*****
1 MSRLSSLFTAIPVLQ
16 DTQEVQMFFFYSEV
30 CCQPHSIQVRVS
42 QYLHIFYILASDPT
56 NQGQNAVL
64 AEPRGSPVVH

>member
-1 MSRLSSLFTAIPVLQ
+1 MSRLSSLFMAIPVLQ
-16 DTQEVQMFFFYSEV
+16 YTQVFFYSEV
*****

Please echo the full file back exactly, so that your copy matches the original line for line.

1 MSRLSSLFTAIPVLQ
16 DTQEVQMFFFYSEV
30 CCQPHSIQVRVS
42 QYLHIFYILASDPT
56 NQGQNAVL
64 AEPRGSPVVH

>member
-1 MSRLSSLFTAIPVLQ
+1 MSRLSSLFMAIPVLQ
-16 DTQEVQMFFFYSEV
+16 YTQVFFYSEV